- Optional/Provided: commons-collections

betwixt
  - Note: Not yet release 1.0
  - JDK: 1.3 + xml
  - Required: beanutils, collections, digester, logging
  - Optional/Provided:

chain
  - JDK: 1.3
  - JavaEE: 1.3
  - Required: commons-digester
  - Optional/Provided: javax.servlet 2.3, javax.portlet 1.0, javax.faces 1.1

cli
  - JDK: 1.4
  - Required: None
  - Optional/Provided: None

codec
  - JDK: 1.4
  - Required:
  - Optional/Provided:

collections
  - JDK: 1.2 with partial 1.1 support, pom.xml in trunk targets jdk 1.5
  - Required: None
  - Optional/Provided: None

compress
  - JDK: 1.4
  - Required: None
  - Optional/Provided: None

configuration
  - JDK: 1.3 + xml, 1.4, or 1.5
  - Required: commons-collections, commons-lang, commons-logging,
              commons-digester, commons-beanutils
  - Optional/Provided: commons-jxpath, commons-codec, commons-jexl
              commons-vfs, javax.servlet, ant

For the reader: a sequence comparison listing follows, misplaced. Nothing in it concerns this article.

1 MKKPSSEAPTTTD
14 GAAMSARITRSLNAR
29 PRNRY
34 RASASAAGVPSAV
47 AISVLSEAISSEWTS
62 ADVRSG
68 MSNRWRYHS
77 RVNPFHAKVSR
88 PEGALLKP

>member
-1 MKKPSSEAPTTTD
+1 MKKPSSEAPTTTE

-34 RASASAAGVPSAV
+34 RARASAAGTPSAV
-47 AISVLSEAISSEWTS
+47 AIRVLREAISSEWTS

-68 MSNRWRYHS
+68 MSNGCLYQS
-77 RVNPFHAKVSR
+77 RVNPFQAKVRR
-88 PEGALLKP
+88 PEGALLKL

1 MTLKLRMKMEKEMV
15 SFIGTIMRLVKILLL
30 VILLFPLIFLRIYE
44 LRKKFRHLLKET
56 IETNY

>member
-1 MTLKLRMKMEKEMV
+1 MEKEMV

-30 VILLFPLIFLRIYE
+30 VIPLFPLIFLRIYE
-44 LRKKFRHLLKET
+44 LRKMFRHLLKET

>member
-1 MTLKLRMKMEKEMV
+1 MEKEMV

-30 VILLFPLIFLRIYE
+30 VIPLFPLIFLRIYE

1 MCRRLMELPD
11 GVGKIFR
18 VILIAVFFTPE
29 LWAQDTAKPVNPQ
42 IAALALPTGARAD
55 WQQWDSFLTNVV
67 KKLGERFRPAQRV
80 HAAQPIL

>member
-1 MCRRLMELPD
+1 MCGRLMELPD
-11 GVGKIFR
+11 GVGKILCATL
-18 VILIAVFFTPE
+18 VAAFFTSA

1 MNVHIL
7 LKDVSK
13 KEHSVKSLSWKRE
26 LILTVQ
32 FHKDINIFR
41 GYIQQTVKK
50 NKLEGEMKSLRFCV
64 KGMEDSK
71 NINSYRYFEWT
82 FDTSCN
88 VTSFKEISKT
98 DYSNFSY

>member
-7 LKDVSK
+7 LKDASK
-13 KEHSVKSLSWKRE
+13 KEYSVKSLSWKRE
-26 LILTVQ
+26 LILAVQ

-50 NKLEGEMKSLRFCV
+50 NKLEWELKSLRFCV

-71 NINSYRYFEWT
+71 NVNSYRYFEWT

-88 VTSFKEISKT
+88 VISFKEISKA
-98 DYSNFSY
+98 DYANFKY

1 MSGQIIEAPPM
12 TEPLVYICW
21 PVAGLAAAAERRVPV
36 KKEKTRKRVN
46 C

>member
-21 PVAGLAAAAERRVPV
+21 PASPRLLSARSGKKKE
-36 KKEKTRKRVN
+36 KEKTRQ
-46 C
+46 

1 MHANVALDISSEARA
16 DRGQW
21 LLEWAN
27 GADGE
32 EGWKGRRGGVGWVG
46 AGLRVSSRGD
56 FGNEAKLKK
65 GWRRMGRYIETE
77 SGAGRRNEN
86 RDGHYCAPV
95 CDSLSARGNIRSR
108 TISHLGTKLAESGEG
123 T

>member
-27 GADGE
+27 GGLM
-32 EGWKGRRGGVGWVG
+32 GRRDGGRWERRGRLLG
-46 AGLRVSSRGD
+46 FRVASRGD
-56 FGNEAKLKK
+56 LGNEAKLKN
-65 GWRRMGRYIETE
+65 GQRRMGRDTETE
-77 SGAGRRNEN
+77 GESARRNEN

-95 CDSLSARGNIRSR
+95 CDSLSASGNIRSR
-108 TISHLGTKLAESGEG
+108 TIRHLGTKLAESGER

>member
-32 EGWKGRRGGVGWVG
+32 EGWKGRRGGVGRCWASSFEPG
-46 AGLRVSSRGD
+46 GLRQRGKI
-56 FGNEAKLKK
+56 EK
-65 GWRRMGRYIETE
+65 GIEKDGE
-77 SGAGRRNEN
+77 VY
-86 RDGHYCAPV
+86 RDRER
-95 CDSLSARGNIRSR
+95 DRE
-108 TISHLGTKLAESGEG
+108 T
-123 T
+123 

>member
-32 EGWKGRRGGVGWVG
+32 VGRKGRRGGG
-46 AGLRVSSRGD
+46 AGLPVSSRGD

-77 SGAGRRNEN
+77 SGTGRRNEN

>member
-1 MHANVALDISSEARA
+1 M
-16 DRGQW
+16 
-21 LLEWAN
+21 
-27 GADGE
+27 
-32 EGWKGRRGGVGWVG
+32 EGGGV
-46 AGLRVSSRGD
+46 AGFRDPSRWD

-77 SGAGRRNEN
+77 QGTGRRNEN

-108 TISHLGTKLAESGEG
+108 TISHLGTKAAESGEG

daemon
  - Note: Includes native C code
  - JDK: 1.3
  - Required: None
  - Optional/Provided: None

dbcp
  - JDK: 1.4 (1.3 version comes with JDBC 3.0 support)
  - Required: commons-pool
  - Optional/Provided: JavaEE, concurrent

dbutils
  - JDK: 1.5 (generics)
  - Required: None
  - Optional/Provided: None

digester
  - JDK: 1.5
  - Required: commons-loggging, commons-beanutils
  - Optional/Provided: None

discovery
  - JDK: 1.1
  - Required: commons-logging
  - Optional/Provided: None

el
  - JDK: 1.4
  - JavaEE: 1.4
  - Required: commons-logging
  - Optional/Provided: javax.servlet 2.4 (for JSP 2.0 support)

email
  - JDK: 1.4
  - Required: javax.activation, javax.email
  - Optional/Provided:

exec
  - JDK: 1.3
  - Required: None
  - Optional/Provided: None

fileupload
  - JDK: 1.3
  - JavaEE: 2.4
  - Required: commons-io
  - Optional/Provided: javax.portlet, javax.servlet 2.4

io
  - JDK: 1.5
  - Required: None
  - Optional/Provided: None